Why You Don’t Have to Start Over
If your female character falls into a stereotype, it’s not so much that you’ve written her wrong as that you’re just not done writing her.
Writers revert to stereotypes or tropes rather than fully articulating what makes a character unique. It’s tricky because you may not feel lazy as you write a stereotypical character. You’re still sitting in the writer’s chair fulfilling your daily word count or time quota, but essentially you’re being creatively lazy about who you are writing about.
1. Rearrange what you’ve got. A lot of creativity is a matter of how you arrange the disparate parts of something to make a whole. Which aspect of your character is the focal point? By restructuring which personality traits are pivotal, you could create a more fresh character.
2. Add something to the character that scares, stretches, or otherwise challenges you. If writing about a certain characteristic your character possesses makes you think about the world in a new way, it likely will do the same for many readers.
3. Change how long your character stays a stereotype. Maybe your character can start out as a character but be changed by a new event. Maybe reveal they were hiding their true nature for some good reason. Think: Scarlet Pimpernel.
4. Look around you. Think of the most unique people you know and add some part of their personality to your character.
5. Add more weaknesses, flaws, fears, and losses! I like the trick of thinking, What is the worst thing that could happen to my character? Then consider adding that to your plot so your character has to really solve and struggle.
6. Put your character in strange situations. Brainstorm several seemingly unrelated scenes and put your character in them. Consider crossing genres with this exercise. Put your fantasy heroine in a murder mystery and see how she behaves, etc. You may stumble upon an interesting nuance to add to your story.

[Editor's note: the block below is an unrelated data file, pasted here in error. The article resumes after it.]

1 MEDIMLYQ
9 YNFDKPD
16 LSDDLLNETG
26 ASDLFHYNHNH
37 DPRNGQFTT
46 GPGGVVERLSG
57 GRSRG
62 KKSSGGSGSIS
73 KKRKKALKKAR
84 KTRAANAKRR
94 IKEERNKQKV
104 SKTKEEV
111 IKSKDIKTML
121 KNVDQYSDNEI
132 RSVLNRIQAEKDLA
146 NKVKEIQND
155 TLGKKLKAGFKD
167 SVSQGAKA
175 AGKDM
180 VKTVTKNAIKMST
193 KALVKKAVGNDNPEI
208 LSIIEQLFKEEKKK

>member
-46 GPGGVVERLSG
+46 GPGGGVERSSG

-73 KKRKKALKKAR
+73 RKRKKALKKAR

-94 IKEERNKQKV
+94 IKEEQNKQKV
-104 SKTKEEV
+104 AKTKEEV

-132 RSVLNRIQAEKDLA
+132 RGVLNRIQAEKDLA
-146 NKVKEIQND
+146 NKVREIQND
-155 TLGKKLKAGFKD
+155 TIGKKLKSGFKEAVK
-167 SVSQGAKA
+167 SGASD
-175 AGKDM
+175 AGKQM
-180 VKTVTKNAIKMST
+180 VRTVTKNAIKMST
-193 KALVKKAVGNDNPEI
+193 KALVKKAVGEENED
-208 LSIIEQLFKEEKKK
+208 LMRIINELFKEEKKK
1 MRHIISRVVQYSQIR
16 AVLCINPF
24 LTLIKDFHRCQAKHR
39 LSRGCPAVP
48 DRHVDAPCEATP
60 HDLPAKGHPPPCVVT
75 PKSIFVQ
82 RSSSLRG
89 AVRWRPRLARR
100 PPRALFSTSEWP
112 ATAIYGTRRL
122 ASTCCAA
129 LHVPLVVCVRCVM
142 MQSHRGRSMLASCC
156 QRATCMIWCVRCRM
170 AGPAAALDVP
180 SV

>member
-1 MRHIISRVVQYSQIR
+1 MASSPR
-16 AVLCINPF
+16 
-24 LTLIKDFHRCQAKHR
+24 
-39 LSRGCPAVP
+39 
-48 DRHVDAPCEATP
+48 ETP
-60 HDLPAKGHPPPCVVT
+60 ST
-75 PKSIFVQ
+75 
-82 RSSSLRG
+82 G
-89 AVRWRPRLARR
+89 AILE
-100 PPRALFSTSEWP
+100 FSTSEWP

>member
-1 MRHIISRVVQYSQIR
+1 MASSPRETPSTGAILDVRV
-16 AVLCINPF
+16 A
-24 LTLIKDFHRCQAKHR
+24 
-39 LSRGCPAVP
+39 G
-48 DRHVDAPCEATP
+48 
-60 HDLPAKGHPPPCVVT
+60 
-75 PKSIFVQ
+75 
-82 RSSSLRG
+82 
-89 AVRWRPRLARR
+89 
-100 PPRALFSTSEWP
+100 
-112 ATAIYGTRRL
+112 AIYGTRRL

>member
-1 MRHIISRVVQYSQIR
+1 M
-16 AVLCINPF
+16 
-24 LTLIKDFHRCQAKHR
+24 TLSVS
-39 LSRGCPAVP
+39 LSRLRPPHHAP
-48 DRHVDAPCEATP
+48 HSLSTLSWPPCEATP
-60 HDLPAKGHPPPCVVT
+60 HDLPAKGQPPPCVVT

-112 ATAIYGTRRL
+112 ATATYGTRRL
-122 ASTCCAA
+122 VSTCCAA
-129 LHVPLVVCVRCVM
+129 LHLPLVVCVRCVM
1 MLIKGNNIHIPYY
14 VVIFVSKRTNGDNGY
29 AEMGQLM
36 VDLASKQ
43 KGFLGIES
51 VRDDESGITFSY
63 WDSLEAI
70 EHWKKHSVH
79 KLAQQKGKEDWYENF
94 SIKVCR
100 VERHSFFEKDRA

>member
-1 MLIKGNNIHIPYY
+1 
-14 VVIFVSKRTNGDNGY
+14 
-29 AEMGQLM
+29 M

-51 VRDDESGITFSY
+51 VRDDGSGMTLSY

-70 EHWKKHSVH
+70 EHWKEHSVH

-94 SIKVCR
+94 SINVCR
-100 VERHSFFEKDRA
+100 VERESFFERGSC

7. Change your character’s past or future. If the character seems flat or one-dimensional, hook the audience into caring based on something terrible or wonderful they went through or will go through.
8. Give your character a unique motivation. Most of humanity is motivated to some degree by love of family, romance, personal gain, or moral/spiritual paradigms, for example. But what if you made your character also motivated by something kooky like a love of snails, and wanting to save those snails from extinction, for example?
9. Create personality contradictions. I love giving a character two characteristics that seem paradoxical or at odds with one another, then showing why they are this way.
Both fixing characters or scrapping them will require a lot of editing, so I figure you might as well refurbish your stereotyped character rather than starting from square one.
While it takes more effort, it’s more fun and interesting to write well-rounded characters. For me, this comes down to asking, But who else is she/he?! By consciously steering clear of stereotypes, writing becomes more adventure. More fun.
Cindy Grigg writes speculative fiction and instructional non-fiction. She is the author of the HULDUSNOOPS series, a middle grade mystery and fantasy adventure about Icelandic Huldufolk or “hidden people”. As About.com’s Office Software Expert, Cindy also writes about technology and productivity (www.Office.About.com). Find her writing advice, blog, and other projects she’s working on at www.CindyGrigg.com.